This summer, Lisson Gallery marks its entry into the string of group shows sprung up across the art world with a show that opens a dialogue between the work of artist Hélio Oiticica and a range of intergenerational artists with varying relationships to Latin America. The presentation is curated by César García-Alvarez, the Executive & Artistic Director of The Mistake Room in Los Angeles.
Born in Rio de Janeiro, Oiticica is perhaps one of the most consequential artists of the postwar period. When considering his legacy scholars and curators tread between two narratives. The first traces his pioneering advances in abstraction, sculpture, environmental installation, performance, and film, while the second details his role as a countercultural figure who challenged established discursive, social, and institutional structures. What binds these different stories is Oiticica’s life-long impulse for invention.
For this show, that impulse takes front row, with a range of works that explore the body and its presence through a range of materials and interpretations, always in the pursuit of constructing and reinterpreting spaces. A focused selection of Oiticica’s early works on paper open the exhibition—functioning like a key to his space-making endeavors. What follows are three sections: Forms, Ambiences, Embodiments. In each of them, artists use material and conceptual strategies to dismantle taxonomizing structures that confine their work to their subjecthood. There’s immense compositions in wood and paint, photograph and rubber, each time allowing new conceptions of space, and new material relations to emerge.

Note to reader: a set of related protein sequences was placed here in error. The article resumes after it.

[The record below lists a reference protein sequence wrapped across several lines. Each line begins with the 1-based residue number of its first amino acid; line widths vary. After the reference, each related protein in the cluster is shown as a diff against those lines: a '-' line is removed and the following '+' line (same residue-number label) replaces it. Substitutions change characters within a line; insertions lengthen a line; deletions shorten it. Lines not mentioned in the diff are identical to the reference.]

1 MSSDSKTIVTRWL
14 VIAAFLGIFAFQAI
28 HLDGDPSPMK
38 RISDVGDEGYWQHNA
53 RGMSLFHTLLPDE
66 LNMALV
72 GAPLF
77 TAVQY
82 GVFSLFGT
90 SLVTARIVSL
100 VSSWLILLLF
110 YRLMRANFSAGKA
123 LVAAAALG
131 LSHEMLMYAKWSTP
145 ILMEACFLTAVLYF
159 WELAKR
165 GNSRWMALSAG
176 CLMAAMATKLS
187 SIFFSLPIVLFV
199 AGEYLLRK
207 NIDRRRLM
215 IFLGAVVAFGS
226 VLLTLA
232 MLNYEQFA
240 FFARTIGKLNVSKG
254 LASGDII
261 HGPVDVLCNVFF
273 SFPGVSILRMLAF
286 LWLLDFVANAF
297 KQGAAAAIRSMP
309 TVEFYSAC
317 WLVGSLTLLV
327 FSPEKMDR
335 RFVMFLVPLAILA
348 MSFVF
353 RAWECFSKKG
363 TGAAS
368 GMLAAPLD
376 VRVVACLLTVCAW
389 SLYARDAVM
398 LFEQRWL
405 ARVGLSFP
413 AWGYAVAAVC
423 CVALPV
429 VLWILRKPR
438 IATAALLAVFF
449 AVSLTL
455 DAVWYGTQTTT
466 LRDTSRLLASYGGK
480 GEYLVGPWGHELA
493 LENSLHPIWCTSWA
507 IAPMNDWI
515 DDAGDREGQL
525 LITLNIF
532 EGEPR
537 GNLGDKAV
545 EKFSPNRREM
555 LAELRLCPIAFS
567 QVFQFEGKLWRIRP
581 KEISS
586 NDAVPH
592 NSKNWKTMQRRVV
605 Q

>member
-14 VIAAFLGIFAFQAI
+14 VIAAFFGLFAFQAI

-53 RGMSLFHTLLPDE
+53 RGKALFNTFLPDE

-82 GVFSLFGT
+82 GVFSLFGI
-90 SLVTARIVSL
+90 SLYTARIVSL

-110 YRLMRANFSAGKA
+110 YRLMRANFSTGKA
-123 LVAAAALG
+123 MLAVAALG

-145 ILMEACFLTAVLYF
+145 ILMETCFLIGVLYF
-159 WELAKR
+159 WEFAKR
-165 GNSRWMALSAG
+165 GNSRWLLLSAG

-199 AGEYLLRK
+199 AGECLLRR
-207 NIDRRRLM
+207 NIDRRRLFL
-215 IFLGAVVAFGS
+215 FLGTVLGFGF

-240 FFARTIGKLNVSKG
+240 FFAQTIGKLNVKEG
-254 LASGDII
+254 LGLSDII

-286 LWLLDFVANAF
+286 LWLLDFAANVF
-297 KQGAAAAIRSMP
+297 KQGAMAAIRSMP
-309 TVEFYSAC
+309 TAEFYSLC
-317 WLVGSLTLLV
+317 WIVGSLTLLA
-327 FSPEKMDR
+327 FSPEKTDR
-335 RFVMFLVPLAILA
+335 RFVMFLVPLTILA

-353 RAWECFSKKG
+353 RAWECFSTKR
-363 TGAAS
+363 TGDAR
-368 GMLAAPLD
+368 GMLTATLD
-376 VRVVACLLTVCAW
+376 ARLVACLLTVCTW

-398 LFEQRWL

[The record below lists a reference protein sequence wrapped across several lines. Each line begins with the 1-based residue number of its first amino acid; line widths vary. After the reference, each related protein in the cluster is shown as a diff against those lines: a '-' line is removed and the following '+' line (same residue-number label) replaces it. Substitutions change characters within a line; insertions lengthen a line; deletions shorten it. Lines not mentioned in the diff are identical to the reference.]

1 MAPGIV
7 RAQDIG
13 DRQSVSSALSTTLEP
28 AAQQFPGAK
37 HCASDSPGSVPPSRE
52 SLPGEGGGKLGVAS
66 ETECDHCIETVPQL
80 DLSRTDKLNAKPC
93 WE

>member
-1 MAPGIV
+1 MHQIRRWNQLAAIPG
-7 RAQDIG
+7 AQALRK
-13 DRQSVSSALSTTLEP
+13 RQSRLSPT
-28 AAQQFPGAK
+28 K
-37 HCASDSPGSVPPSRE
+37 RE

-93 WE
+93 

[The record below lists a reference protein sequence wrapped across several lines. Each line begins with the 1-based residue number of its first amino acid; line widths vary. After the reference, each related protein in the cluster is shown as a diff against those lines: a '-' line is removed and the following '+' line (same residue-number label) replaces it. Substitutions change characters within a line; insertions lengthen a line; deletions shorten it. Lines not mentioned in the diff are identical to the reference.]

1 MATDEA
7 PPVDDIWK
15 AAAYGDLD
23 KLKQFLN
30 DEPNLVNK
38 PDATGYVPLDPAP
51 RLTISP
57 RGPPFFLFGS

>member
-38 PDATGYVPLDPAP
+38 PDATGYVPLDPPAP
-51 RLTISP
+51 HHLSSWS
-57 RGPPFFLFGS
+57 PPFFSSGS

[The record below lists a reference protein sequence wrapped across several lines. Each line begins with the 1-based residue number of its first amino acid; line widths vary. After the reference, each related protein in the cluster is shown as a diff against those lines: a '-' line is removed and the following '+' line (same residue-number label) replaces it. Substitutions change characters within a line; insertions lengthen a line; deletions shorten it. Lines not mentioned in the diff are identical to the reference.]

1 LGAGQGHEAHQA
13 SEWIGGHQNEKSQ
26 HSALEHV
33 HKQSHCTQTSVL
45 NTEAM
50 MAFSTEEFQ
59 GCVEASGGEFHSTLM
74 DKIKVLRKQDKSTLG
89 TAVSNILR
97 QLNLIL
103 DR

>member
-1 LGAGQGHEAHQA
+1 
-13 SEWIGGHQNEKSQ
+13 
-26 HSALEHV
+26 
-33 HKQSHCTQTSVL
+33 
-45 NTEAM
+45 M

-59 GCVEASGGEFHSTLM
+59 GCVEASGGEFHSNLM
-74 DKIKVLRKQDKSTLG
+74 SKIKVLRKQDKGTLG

At a moment when the geographic, conceptual, and linguistic bounds around Latinx Art are tensely debated, Oiticica’s inventive drive becomes a powerful tool to imagine an alternate framework of engagement that unsettles the defining impulse of art history. Collectively, the artists in this show grapple with a restlessness that gifts us glimpses into what it means remake ourselves consistently while existing at the crossroads of many pasts, places, and experiences.
The show closes August 11th.
– D. Creahan
Lisson Gallery [Exhibition Site]